National Sheriffs’ Association and Purdue Pharma Lead Law Enforcement Training on Naloxone

Pilot program to provide overdose naloxone kits to certain jurisdictions.

NSA logoAlexandria, Va. and Stamford, Conn. (Dec. 7, 2015) – Today the National Sheriffs’ Association (NSA) and pharmaceutical manufacturer Purdue Pharma L.P. announced the launch of a pilot program to support training of front-line officers on the use of the “rescue drug” naloxone, which can reverse the fatal overdose effects of some opioids, including heroin. Also as part of this initiative, select law enforcement agencies will receive overdose kits to be disseminated in certain jurisdictions.

“Funding for this initiative is made possible through a $350,000 grant from Purdue Pharma,” said NSA Executive Director Jonathan Thompson. “Deaths from opioid overdoses continue unabated and we are grateful to Purdue Pharma for supporting this NSA program and law enforcement efforts to save lives.”

The number of states that have enacted “rescue drug” laws, allowing broader access to naloxone, has doubled since 2013. These laws, first adopted by New Mexico in 2007,1 enable medical professionals and first responders to administer naloxone, without fear of legal repercussions.

“For more than a decade we’ve worked with law enforcement to combat prescription drug abuse,” said Mark Timney, Chief Executive Officer of Purdue Pharma. “We’re proud to continue that commitment by supporting this life-saving program.”

NSA Board Member and Chair of NSA’s Drug Enforcement Committee, Sheriff Keith Cain of Daviess County, Ky., one of the three states hardest hit by drug overdose deaths2 said, “Studies of naloxone have shown to be effective in saving lives by preventing or reversing the effects of opioid overdose, such as respiratory failure, sedation and low blood pressure.”3

“Training and equipping deputies with naloxone is similar to putting a defibrillator, a tourniquet or other lifesaving equipment in squad cars,” said Sheriff Rich Stanek of Hennepin County, Minn.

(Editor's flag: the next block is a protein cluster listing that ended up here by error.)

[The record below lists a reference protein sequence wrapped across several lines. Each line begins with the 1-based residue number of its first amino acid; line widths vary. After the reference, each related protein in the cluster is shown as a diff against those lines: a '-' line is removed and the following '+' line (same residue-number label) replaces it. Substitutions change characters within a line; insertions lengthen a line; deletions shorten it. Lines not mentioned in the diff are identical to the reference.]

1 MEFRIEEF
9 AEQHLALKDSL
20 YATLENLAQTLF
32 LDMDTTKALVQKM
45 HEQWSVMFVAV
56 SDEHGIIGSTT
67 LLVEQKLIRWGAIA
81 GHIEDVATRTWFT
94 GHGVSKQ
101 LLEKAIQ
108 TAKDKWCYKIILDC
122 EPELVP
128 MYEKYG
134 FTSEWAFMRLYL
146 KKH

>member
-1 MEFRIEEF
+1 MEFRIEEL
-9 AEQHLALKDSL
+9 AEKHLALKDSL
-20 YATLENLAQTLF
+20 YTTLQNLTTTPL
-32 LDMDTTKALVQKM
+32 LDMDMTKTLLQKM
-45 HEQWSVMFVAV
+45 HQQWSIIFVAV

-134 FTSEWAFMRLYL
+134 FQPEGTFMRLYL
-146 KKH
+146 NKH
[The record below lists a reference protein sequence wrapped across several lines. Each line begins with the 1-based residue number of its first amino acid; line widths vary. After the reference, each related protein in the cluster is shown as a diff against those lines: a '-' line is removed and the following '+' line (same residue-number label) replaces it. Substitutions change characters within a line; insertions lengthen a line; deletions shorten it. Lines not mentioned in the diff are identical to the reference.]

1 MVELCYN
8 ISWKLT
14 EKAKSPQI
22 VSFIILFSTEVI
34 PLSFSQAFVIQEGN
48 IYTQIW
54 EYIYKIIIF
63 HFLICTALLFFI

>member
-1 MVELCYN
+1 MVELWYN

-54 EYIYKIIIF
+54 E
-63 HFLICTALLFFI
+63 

According to the Centers for Disease Control and Prevention, 44 in the U.S. die every day from overdose of prescription painkillers.4 Many of these tragedies could be prevented with the administration of naloxone.

“As first responders and leaders within our community, we must equip law enforcement with all the tools necessary to combat this epidemic, and I am proud that the nation’s Sheriffs are leading this charge,” said Thompson.

The National Sheriffs’ Association (NSA) is a professional organization dedicated to serving the Office of Sheriff and its affiliates through police education, police training, and general law enforcement information resources. With headquarters located in Alexandria, Va., the NSA represents thousands of sheriffs, deputies and other law enforcement, public safety professionals, and concerned citizens nationwide. The NSA provides programs for Sheriffs, their deputies, chiefs of police, and others in the field of criminal justice to perform their jobs in the best possible manner and to better serve the people of their cities, counties or jurisdictions. For more information, please visit

Purdue Pharma L.P. is a privately-held pharmaceutical company headquartered in Stamford, Conn. Purdue Pharma is part of a network of independent associated companies dedicated to providing patients and providers with innovative medicines. The company’s leadership and employees are committed to serving healthcare professionals, patients and caregivers quality products and educational resources that make a positive impact on healthcare — and on lives. For more information, please visit



Media Inquiries:

Purdue Pharma L.P.
Robert Josephson
National Sheriffs’ Association
Pat Royal


1 “Legal Interventions To Reduce Overdose Mortality: Naloxone Access And Overdose Good Samaritan Laws,” The Network for Public Health Law, accessed December 1, 2015,
2 Levi, J., Segal, L., & Martin, A. (2015). The Facts Hurt: A State-By-State Injury Prevention Policy Report. Trust for America’s Health.
3 Kim, D., Irwin, K., Khoshnood, K. Expanded Access to Naloxone: Options for Critical Response to the Epidemic of Opioid Overdose Mortality. Am J Public Health. 2009 March; 99(3): 402–407,
4 “Injury Prevention & Control: Prescription Drug Overdose,” Centers for Disease Control and Prevention, accessed November 30, 2015,